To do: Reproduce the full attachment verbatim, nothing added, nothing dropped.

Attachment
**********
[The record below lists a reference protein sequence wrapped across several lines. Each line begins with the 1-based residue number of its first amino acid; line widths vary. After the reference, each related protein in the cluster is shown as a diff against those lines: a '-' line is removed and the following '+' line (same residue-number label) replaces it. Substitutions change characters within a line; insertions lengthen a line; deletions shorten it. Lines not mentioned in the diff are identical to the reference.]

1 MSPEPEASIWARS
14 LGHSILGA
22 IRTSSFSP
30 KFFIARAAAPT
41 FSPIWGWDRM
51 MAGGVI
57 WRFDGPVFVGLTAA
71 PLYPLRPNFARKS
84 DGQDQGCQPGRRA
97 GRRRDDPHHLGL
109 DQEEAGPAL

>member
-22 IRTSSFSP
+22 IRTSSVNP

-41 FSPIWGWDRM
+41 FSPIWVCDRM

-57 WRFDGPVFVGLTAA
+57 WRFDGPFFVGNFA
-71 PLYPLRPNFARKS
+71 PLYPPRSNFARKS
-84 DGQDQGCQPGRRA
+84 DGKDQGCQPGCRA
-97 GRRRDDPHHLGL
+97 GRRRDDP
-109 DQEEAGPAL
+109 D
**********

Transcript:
[The record below lists a reference protein sequence wrapped across several lines. Each line begins with the 1-based residue number of its first amino acid; line widths vary. After the reference, each related protein in the cluster is shown as a diff against those lines: a '-' line is removed and the following '+' line (same residue-number label) replaces it. Substitutions change characters within a line; insertions lengthen a line; deletions shorten it. Lines not mentioned in the diff are identical to the reference.]

1 MSPEPEASIWARS
14 LGHSILGA
22 IRTSSFSP
30 KFFIARAAAPT
41 FSPIWGWDRM
51 MAGGVI
57 WRFDGPVFVGLTAA
71 PLYPLRPNFARKS
84 DGQDQGCQPGRRA
97 GRRRDDPHHLGL
109 DQEEAGPAL

>member
-22 IRTSSFSP
+22 IRTSSVNP

-41 FSPIWGWDRM
+41 FSPIWVCDRM

-57 WRFDGPVFVGLTAA
+57 WRFDGPFFVGNFA
-71 PLYPLRPNFARKS
+71 PLYPPRSNFARKS
-84 DGQDQGCQPGRRA
+84 DGKDQGCQPGCRA
-97 GRRRDDPHHLGL
+97 GRRRDDP
-109 DQEEAGPAL
+109 D